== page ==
It all starts off with us waking up in the desert, injured. Upon closer inspection we quickly realise that we're not on Earth. After finding our way out of this sandy environment we find ourselves in a lush rainforest filled with alien flora and fuana. It's not all wandering around checking out strange scenery, though, and it's not long before there are alien spaceships and we're battling killer robots. Welcome to Planet Alpha.
At first glance this new 2D platformer reminds us of an older game by the name of Another World (Delphine Software, 1991), as this also had a minimalistic approach to gameplay. Apart from moving left to right you can also jump and crouch, and it's with those same buttons that you climb and push objects around. The hook in Planet Alpha is that you have the ability to change the time of day at will, and the game world reacts to this change, making it possible to progress through environmental puzzles. Changing the time of day isn't just useful for solving puzzles and you'll probably find yourself fiddling with this feature just for shits and giggles.
While this is an innovative feature, the basic control scheme that the game is built around feels sticky and a little clunky, and our character doesn't react to our inputs as quickly as we'd like. For example, jumping feels unnecessarily cumbersome, and considering the pace can often pick up rather quickly, the deliberate feel of the movement wasn't always appreciated.
The puzzles are pretty easy as a whole, requiring a combination of timing, hiding, and jumping, but there are also moving objects that can provide cover, there's a handful of physical challenges to overcome, and of course you'll be regularly changing the time. Some puzzles require a bit of thought, but for the most part we don't think you'll end up getting too frustrated, especially since you'll have a good time just soaking up the atmosphere. Still, it must be said that the blend of sneaking and more action-packed scenes, along with the puzzle element represents a welcome change of pace.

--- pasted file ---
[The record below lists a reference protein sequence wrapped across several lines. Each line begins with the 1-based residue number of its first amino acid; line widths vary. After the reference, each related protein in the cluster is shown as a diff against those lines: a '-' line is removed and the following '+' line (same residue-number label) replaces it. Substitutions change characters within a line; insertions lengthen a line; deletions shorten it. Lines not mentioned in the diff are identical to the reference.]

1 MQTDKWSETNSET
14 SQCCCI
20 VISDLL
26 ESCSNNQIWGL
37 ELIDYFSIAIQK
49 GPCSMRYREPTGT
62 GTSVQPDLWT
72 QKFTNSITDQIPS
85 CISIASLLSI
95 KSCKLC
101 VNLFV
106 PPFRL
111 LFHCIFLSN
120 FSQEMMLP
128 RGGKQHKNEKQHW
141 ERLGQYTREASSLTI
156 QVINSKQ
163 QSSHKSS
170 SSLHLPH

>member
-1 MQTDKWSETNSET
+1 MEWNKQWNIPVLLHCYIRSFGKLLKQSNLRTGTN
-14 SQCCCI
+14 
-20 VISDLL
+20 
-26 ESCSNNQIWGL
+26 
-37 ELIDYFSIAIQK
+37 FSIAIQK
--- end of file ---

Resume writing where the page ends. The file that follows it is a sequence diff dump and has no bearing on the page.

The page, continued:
At first Planet Alpha's artistic style looks odd, as the desert in particular looks a little underwhelming, however, after the desert section things get a lot better, and we start to see the clear influence of films like James Cameron's Avatar (2009). The way the plants and animals react to the change in the time of day makes the whole place feel alive, and light is used in lots of different ways too, which all combines to make Planet Alpha pop with colour.
It also looks rather retro at times, especially the design of the robots. With this in mind it's a shame that the design of the main character looks and feels bland. It looks like a child's toy from the 1980s rather than an intrepid interstellar adventurer. It just doesn't fit, and even the movement looks stiff. It feels like a misstep in a world otherwise full of personality.
Unfortunately the sound design isn't stellar either, as in fact most of the animal growls ended up being annoying rather than offering the immersive experience of being on a strange and alien world. Luckily there is some ambient music playing in the background, which improves things and enhances the otherwise lacklustre audio.
Planet Alpha isn't the most original platforming game, but it's definitely one of the most good looking sci-fi worlds we've explored recently. It looks the part and feels immersive, but it's weighed down a little by clunky controls, the design of the main character, and some early pacing issues. That said, you'll enjoy your evenings spent with the game, and the puzzles should give you enough variety and challenge that you'll likely think it was a trip worth taking.